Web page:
Editor Robin Patchen wraps up our examination of Fatal Flaw: # 6 Show, Don’t Tell. Writers often succumb to this fatal flaw of fiction writing, explaining and telling and summarizing instead of showing action as it’s happening. Robin gives some great tips on how writers can show by action and thoughts rather than by relying on describing bodily sensations. Be sure to pay attention to this one! (If you missed this month’s post on this fatal flaw, start with this one here.)
This month, we’ve been studying that famous axiom for fiction writers: show, don’t tell. Today, I’m going to tackle what I think is the most difficult thing to show in our novels—emotions.
If you’ve been writing for a while, no doubt you’ve heard it’s not acceptable to name emotions. Don’t tell us Mary is sad. Show us she’s sad.
Many writers lean on a clever trick to show emotions—they describe a character’s physical reactions to emotions. So characters are often crying, yelling, and slamming doors. Their stomachs are twisting, their hands are trembling, and their cheeks are burning. We hear exasperated breaths and soft sighs. Don’t even get me started on heartbeats. Some characters’ hearts are so erratic, I fear they’re going into cardiac arrest.
So What’s a Fluttering Heart to Do?
I’m poking fun, because I do it too. It’s an easy way to show emotions. But I have a few problems with this old standby. First, these things are so overused, they’ve become cliché. (I know your stomach is twisting at the very thought.) Second, having a character clenching his fists might show us he’s angry, but it doesn’t show us the impetus for that anger. Is he feeling frustrated, slighted, or jealous?
All those—and a host of other primary emotions—can lead to anger. Finally—and to me, this is the most important—showing me your characters’ physical responses provokes no emotional response from me. Your hero might clench his fists, but I promise, mine will remain perfectly relaxed. So you might have shown an emotion, but you haven’t made your reader feel anything. And that, my friends, is the point of fiction—to elicit an emotional response.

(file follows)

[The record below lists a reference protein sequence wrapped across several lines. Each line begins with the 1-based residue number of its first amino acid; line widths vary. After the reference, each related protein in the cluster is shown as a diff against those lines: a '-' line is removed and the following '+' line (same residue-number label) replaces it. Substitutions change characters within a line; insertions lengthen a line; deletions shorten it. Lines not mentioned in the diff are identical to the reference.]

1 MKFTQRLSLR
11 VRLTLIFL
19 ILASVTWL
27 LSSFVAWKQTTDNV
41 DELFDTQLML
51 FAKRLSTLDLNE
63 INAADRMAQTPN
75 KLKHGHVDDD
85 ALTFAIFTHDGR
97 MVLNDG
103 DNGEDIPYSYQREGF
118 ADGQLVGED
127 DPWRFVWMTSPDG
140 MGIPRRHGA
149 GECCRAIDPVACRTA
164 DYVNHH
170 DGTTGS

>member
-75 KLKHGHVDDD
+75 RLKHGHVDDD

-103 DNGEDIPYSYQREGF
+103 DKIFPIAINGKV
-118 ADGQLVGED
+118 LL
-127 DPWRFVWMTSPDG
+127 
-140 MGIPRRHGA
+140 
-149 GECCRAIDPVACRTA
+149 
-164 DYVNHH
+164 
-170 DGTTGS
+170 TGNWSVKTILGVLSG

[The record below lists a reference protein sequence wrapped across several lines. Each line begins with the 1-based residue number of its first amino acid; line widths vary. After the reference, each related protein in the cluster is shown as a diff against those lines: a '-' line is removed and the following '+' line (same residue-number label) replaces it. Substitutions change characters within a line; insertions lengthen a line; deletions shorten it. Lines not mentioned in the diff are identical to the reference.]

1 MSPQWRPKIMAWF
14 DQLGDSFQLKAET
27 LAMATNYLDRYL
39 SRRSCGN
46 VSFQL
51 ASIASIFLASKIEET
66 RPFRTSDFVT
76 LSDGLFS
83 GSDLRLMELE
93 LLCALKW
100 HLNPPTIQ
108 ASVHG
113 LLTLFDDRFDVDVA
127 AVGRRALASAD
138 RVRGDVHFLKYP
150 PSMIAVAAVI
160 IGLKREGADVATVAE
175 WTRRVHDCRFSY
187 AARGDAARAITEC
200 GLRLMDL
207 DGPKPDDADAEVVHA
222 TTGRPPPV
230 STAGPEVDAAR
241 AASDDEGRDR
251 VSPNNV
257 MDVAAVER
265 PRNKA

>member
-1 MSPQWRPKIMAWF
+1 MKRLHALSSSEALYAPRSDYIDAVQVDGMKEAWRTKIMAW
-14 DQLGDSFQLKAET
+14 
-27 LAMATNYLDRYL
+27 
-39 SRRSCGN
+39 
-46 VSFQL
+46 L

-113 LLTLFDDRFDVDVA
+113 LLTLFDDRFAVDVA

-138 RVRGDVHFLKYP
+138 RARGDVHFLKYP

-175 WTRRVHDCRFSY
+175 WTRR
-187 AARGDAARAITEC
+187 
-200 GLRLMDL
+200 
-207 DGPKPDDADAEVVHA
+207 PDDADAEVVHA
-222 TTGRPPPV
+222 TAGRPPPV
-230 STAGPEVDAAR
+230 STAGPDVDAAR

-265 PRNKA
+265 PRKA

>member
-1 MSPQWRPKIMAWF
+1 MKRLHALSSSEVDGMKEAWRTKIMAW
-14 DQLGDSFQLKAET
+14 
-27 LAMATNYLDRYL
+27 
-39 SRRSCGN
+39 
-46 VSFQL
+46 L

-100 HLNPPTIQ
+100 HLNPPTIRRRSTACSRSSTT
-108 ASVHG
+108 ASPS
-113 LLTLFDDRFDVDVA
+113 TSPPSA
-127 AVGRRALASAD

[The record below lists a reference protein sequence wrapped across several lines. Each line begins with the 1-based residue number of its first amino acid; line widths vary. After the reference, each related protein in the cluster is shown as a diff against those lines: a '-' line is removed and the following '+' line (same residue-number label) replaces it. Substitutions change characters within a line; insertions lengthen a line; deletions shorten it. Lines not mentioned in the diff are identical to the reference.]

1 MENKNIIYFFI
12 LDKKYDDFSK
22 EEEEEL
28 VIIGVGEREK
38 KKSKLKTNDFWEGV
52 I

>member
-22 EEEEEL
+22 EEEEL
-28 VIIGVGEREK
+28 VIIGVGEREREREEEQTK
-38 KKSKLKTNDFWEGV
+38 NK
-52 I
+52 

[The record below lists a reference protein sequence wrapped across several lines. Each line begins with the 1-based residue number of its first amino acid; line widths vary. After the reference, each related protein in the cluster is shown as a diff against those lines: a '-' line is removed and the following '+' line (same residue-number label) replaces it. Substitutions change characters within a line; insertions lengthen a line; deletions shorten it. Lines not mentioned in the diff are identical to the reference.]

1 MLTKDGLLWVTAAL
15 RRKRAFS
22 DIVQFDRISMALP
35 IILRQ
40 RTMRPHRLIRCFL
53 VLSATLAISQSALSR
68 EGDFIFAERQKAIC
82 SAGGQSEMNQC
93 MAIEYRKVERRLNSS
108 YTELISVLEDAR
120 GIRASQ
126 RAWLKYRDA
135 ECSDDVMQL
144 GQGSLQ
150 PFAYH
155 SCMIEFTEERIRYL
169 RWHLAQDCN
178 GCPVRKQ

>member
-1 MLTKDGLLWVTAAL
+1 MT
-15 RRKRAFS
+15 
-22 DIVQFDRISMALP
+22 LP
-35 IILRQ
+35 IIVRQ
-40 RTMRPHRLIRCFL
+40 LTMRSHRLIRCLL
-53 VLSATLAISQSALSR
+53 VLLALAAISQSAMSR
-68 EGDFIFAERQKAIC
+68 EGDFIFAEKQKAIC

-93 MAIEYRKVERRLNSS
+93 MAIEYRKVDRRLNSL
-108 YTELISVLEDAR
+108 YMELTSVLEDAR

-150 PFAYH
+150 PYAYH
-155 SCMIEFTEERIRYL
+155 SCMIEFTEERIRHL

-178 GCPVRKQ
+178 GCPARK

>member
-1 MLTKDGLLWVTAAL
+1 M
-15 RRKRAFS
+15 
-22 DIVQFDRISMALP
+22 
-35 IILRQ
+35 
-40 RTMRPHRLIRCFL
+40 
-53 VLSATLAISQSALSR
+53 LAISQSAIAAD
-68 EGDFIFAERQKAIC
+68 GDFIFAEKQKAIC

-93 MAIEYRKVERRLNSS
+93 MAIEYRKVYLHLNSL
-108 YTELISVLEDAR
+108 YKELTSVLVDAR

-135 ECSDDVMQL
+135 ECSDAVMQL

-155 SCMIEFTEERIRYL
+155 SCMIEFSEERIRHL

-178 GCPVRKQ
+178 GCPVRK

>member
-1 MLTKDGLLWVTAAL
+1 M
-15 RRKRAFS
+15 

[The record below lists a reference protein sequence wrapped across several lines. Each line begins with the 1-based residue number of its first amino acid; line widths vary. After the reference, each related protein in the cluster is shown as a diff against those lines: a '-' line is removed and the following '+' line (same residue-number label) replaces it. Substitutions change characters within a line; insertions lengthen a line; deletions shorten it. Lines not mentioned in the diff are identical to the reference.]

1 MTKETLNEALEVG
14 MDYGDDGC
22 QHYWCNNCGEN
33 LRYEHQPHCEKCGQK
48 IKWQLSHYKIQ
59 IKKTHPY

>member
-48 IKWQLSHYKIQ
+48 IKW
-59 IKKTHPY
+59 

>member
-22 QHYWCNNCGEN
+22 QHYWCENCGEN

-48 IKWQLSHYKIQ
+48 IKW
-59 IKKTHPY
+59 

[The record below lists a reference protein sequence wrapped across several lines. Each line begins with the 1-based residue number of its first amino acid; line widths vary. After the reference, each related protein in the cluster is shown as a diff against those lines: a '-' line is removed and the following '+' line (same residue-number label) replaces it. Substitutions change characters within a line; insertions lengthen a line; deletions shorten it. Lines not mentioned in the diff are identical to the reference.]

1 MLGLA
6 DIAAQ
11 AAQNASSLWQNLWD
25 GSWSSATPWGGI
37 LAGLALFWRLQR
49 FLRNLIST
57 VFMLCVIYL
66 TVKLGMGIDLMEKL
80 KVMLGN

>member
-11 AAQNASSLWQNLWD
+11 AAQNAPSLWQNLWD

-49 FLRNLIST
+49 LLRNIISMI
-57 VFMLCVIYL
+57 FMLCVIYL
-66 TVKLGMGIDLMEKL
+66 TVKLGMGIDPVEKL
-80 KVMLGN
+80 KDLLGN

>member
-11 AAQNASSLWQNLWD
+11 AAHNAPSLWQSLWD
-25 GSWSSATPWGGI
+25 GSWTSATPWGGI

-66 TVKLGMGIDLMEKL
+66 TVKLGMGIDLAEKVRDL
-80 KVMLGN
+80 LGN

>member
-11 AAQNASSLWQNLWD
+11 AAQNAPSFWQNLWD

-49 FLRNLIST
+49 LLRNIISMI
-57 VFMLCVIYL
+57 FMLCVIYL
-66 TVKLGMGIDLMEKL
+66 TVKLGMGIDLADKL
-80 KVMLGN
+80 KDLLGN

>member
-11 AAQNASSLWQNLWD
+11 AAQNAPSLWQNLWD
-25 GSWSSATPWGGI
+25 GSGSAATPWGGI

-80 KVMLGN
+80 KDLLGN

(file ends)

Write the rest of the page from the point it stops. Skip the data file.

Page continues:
Let’s take a look at some effective and not-so-effective ways to show emotion.
Mary opened her eyes and looked at the clock. Her heart nearly leapt out of her chest. The baby had slept nearly eight hours. But little Jane never slept more than four hours at a time. Something must be wrong.
Not again. Her stomach rolled over when she remembered the last time a child of hers had slept too long.
Mary flipped the covers back and stood on weak knees, forcing herself to her feet despite the fear overwhelming her. She shoved her arms in her bathrobe, slipped into her warm slippers, and rushed for the door. Her hands were shaking so badly she could hardly turn the doorknob. Finally, she got the door open and ran down the hallway toward the nursery.
She threw open the door and lunged at the crib. She peered inside and saw the beautiful pink cheeks of her newborn daughter. She placed her trembling hand on Jane’s back, felt the even breaths, and let out a long sigh. Tears of gratitude filled her eyes as she realized her baby was alive.
Our character is definitely feeling emotions. Do you think I can get the reader to experience a few of them? I’ll give it a try.
Mary opened her eyes and squinted in the sunshine streaming in through the open window. She stretched, feeling more relaxed than she had since . . .
She sat up and looked at the clock. It was after eight. Little Jane had slept through the night. For the first time.
Just like Billy.
Mary flipped the covers back and stood. She snatched her robe from the back of the chair and slipped it on. She wouldn’t think about Billy. The doctor said it wouldn’t happen again. The odds against it were astronomical.
Billy had been nearly six weeks old. Jane was almost two months. It was different this time. It had to be.
She slipped her feet into her fuzzy slippers, ticking off all the ways the situations were different. Billy had been sick. Jane had never even had a sniffle. Billy had been fussy. Jane was nearly the perfect baby, only crying when she was hungry or wet.
She must be both hungry and wet right now, but little Jane was silent.
Just like Billy.
No, God wouldn’t do that to her again. She couldn’t bury another child. She wouldn’t.